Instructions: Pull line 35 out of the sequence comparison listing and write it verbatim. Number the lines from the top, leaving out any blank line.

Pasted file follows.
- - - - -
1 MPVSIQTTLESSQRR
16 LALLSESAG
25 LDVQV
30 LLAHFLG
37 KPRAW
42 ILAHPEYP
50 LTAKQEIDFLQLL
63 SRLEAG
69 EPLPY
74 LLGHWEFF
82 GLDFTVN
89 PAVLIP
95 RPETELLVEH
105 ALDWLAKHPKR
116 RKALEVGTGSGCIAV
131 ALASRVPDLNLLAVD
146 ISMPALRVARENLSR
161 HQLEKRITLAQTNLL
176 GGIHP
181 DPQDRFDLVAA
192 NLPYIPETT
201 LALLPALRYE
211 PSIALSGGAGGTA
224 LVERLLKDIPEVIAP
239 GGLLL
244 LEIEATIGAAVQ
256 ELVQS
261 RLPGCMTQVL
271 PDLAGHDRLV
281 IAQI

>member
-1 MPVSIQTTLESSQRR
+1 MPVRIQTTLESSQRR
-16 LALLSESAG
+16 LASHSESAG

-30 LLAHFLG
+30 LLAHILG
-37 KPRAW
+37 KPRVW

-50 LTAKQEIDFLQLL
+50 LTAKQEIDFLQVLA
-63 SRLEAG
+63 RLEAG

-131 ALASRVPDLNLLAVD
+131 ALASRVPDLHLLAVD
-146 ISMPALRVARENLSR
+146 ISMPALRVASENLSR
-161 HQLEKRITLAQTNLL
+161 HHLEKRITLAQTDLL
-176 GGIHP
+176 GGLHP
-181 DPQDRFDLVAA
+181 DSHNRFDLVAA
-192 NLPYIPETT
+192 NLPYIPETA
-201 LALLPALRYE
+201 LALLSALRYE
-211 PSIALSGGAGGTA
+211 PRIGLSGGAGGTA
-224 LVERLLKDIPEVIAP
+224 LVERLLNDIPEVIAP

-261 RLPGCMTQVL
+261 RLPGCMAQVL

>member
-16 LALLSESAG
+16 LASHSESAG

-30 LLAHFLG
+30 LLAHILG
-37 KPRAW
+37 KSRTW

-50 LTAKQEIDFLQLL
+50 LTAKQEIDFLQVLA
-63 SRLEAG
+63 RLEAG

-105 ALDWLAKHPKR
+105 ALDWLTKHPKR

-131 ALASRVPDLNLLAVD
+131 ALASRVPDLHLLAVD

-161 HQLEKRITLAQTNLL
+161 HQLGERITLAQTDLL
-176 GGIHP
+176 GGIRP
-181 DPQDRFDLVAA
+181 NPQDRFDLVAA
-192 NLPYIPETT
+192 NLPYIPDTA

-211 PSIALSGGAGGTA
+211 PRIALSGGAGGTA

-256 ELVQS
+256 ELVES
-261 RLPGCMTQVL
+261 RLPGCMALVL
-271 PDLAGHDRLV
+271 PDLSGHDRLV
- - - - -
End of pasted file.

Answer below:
+16 LASHSESAG